4-H community clubs are: Blue Ribbon, which meets every other Wednesday night in Ward; the South Bend Achievers, which meets at various locations on the weekends; the Sylvania Servers, which meets at the Woodlawn Community Center on the first Sunday at 2 p.m.; Natural Wonders, which meets 4-H Science Club at Cabot Junior High School South on Wednesdays at 3:30 p.m.; Rocking Horse, which meets on Sunday afternoons throughout the year at different locations around Carlisle; Lonoke Wild Rabbits, which meets on the third Monday of the month at the Extension office at 6 p.m. and the Cabot Clovers, which meets on the second Sunday of the month at the Cabot City Annex at 2 p.m.

Countywide clubs are: The 4-H Shooting Sports Club, which meets on two days of the week for two hours at the University of Arkansas at Pine Bluff farm and at the Remington Arms Co., both outside of Lonoke; Lonoke Wranglers Horse and Pony, which meets on the third Saturday of the month at South Bend United Methodist Church at 4 p.m.; Lonoke County 4-H Rabbit Club, which meets at various times and locations; The 4-H Teen Leaders Club, which meets at the extension office on various days at 6:30 p.m. for youth at least 13 years old, and the 4-H County Council, which is composed of representatives from each club and meets quarterly at the extension office to plan county activities.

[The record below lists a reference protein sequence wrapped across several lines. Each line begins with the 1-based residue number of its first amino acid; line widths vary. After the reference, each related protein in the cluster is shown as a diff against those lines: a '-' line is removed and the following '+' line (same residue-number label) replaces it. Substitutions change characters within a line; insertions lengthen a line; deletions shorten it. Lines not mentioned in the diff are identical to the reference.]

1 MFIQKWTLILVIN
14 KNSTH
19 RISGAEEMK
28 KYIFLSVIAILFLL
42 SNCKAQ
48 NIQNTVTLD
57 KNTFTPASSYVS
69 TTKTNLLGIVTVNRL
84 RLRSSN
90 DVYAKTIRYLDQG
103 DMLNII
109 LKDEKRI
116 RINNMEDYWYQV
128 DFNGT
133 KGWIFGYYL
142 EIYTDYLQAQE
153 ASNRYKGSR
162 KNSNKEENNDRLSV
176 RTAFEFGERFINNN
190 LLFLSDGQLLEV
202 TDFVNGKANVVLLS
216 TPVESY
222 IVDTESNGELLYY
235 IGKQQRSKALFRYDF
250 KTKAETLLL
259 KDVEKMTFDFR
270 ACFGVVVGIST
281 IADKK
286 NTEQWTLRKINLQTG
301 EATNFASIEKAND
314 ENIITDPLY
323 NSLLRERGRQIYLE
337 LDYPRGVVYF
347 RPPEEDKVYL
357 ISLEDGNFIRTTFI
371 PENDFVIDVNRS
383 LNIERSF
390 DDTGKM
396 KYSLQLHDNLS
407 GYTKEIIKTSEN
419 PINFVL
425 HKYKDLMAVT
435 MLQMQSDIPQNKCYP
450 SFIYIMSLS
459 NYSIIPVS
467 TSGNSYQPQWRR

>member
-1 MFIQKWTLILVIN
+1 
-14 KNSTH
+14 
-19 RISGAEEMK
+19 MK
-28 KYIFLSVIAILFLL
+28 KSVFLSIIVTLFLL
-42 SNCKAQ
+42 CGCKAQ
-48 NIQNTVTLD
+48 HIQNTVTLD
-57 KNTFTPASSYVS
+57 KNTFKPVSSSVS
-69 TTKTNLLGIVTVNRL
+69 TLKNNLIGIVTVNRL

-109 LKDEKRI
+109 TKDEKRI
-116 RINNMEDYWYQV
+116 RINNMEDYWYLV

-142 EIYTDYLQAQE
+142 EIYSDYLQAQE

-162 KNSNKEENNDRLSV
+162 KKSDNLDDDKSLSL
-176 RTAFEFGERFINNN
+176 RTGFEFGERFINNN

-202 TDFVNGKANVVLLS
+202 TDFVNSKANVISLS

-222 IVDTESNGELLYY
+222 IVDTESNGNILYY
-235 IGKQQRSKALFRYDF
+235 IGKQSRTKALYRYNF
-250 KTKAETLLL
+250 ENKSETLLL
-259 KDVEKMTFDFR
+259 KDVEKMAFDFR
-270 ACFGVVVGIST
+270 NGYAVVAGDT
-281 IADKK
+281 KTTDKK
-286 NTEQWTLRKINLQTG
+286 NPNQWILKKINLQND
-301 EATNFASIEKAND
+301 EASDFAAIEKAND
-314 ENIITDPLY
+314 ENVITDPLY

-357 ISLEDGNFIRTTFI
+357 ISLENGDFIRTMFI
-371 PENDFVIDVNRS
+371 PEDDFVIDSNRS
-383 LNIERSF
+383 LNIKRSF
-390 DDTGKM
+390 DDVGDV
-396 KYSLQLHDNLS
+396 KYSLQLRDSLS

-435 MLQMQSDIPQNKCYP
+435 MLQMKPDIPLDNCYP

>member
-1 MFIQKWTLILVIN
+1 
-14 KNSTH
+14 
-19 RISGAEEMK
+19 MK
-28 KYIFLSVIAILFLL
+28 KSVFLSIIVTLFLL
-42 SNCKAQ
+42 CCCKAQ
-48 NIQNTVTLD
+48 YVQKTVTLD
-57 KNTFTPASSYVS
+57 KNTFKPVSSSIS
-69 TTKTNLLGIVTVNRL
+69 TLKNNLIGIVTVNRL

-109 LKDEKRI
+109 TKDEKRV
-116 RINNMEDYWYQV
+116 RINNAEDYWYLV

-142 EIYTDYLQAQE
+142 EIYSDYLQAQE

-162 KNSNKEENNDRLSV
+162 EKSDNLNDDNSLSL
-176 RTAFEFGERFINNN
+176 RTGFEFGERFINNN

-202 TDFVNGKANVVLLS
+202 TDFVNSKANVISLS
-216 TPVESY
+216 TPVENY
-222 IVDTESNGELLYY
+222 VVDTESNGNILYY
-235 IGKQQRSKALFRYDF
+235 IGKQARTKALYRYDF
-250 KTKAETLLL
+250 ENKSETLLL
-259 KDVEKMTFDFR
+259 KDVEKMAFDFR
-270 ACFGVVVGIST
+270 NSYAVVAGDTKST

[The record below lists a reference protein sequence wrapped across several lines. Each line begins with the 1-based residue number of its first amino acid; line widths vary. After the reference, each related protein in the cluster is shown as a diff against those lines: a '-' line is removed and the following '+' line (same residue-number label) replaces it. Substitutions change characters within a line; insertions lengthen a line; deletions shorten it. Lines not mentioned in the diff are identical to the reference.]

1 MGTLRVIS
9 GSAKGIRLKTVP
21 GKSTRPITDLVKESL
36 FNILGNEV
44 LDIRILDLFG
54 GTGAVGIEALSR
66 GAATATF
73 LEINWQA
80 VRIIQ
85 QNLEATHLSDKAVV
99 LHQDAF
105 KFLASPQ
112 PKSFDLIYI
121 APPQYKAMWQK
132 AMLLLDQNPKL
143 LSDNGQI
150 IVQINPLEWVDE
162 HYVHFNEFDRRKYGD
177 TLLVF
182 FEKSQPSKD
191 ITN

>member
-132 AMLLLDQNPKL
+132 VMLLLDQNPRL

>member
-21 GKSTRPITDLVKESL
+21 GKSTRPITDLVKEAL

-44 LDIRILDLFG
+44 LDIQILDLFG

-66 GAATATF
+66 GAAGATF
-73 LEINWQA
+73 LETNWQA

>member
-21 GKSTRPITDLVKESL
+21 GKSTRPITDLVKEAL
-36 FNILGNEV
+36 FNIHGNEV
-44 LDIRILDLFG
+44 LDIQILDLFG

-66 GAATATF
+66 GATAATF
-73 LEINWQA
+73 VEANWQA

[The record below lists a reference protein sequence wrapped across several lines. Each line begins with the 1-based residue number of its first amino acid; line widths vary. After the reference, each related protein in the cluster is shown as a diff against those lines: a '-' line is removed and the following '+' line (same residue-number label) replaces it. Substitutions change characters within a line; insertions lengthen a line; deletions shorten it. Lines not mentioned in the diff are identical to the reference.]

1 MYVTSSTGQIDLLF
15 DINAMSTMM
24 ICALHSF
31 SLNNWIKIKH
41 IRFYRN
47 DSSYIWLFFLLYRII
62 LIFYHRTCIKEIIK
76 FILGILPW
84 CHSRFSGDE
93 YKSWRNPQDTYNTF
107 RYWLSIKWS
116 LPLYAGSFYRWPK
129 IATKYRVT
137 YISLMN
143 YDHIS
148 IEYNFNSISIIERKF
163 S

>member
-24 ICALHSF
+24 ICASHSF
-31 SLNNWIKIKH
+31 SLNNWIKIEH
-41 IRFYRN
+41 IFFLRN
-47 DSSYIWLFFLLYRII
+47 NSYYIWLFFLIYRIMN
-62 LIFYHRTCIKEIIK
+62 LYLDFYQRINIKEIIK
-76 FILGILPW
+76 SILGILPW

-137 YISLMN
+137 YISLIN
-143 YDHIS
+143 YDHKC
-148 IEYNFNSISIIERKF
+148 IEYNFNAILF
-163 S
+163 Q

4-H activities include county-wide competitions, such as 4-H Cooks, where the children prepare a food dish; County-a-rama with 25 competitive activities, including a boiler barbecue in which the children grill half a chicken, and Ross Photography, an all-year contest in which children take pictures in Arkansas settings.

4-H also offers summer day camps such as Breads and Threads, Shooting Sports and STEM [Science Technology, Engineering and Mathematics] and overnight camps at the C.A. Vines Arkansas 4-H Center in Ferndale. She said 4-Hers show off projects at the county fair such as flowers, crafts and animals.

The 4-H year runs from October to October. To sign up for 4-H, go to arkansas.4honline.com